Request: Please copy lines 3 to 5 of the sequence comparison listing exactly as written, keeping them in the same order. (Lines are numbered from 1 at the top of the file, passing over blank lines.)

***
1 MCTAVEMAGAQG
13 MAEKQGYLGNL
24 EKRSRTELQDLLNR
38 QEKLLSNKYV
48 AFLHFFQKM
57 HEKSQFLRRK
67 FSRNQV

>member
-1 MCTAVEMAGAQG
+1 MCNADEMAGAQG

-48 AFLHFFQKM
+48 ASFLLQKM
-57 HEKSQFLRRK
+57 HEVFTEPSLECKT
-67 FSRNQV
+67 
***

24 EKRSRTELQDLLNR
38 QEKLLSNKYV
48 AFLHFFQKM